All of this nonsense works because the cast is fully committed to the folly, playing their characters to the extremes of cartoonish avarice. Seriously, Mr. Burns could take lessons. No matter how absurd or downright criminal an idea might be, everyone is on board so long as it gives them a leg up on one another or leads to them getting a share of the inheritance. This even carries over to side plots and bits of character development, with Savannah ready to verbally tear anyone apart with only the slightest encouragement (including backhanded compliments to Macey), Beatrice gleefully jumping into any patently evil plot she devises, and Richard pulling double duty as a complete idiot tech bro with a strangely incestuous libido. The completely nutty nature is the point, like something akin to Clue, and every member of the ensemble goes for the gusto.
None do it better than Turner herself. As the crotchety, joyless Hilda, she gets all the best one-liners, and her delivery is on point throughout. From her opening scene where she greets Macey and Savannah’s disingenuous visit by having them change her colostomy bag – proving in figurative and literal terms that she’s the biggest shitbag of them all – to the physical comedy she executes with aplomb, to her matter-of-fact final words, every second that Kathleen Turner is on screen is a moment of pure idiotic bliss. When I railed against Ticket to Paradise as “The Worst Trailer in the World,” I made mention that such a film could only succeed based on the audience’s affections for George Clooney and Julia Roberts, knowing that we love the actors and could thus root for them to have a happy ending while they play objectively bad characters. Here, the fun is in watching actors who are just as well known for their positive attributes ALL playing assholes, with none of them even attempting a redemptive turnaround, and it works because a) everyone’s in on the bit, and b) if these terrible people existed in real life, there’s no way in hell they’d ever have a miraculous ethical turnaround, so the film doesn’t even pretend to hint that such a thing will happen. Everyone has their moments, but Turner tops them all, though Duchovny does give her a run for her money every once in a while.
Now, again, this was never made to be some all-time classic, or really even be taken seriously, and it’s important to keep that in mind if you watch it. There are myriad flaws, even within the intentionally asinine framework. The film opens with a cheeky animated sequence that shows all the cousins being friendly as children and playing games at Hilda’s place, a house they apparently enjoyed. Macey even mentions that they all used to be so close, but despite all their bad behavior, there’s never a concrete reason that they all fell out in the first place to provide the motivation for the inheritance position jockeying. Macey has a steady boyfriend (Gichi Gamba), but he’s mostly just there in a vain attempt to further humanize her character, and all of his scenes involve him living up to some overly emotional beta male clichés. In a weird way he’s the most grounded character, and therefore the least believable. Despite the relatively brisk 96-minute runtime, there are a few scenes where the film noticeably drags. The early joke about the lascivious Richard preferring to be called “Dick” is honestly too easy and lame for even a movie like this. Savannah’s subplot running gag mocking Ellen and her affinity for “Dungeons & Dragons” pays very few dividends.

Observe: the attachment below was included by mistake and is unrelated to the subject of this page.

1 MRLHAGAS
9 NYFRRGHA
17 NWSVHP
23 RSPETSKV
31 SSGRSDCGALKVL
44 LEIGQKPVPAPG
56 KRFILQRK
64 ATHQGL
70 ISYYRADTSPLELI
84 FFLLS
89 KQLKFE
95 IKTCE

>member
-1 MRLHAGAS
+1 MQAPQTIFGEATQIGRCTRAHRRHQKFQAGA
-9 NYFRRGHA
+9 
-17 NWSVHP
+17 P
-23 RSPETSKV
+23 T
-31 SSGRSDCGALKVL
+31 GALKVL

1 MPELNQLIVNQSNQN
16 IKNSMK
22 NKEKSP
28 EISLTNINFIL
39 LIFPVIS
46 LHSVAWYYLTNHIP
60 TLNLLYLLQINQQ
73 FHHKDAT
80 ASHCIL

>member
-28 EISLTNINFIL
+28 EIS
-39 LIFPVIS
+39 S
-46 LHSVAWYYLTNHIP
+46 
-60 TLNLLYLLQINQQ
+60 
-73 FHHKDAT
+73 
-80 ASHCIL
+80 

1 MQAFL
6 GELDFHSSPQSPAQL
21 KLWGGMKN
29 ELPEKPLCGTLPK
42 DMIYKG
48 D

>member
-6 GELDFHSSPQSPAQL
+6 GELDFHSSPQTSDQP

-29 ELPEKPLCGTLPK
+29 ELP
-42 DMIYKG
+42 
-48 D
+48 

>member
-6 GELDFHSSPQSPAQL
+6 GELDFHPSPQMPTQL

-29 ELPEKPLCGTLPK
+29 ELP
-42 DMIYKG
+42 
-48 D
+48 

The other day, my roommate suggested that I alter my rating system on this blog, to in essence split reviews into their quality as a “movie” versus being a “film.” I don’t really plan on doing that, but The Estate would make for a good test case for that theory. As a “film,” this is probably as terrible as much of the critical reaction would indicate. It’s a trifle, with sophomoric humor starring a cadre of great actors playing one-note jerk roles. If it was trying to be something grand, it failed miserably. But as a “movie,” meaning a pleasant distraction where you can turn off your brain and just chuckle, then it accomplishes exactly what it sets out to do. When I saw it, there wasn’t much of a crowd in the theatre, but everyone was laughing pretty much the whole way. That’s all it’s aiming for, and it delivers exactly that.
Join the conversation in the comments below! What film should I review next? Do you have relatives as horrible as these people? Is Kathleen Turner even better in old age than when she was a sex symbol? Let me know!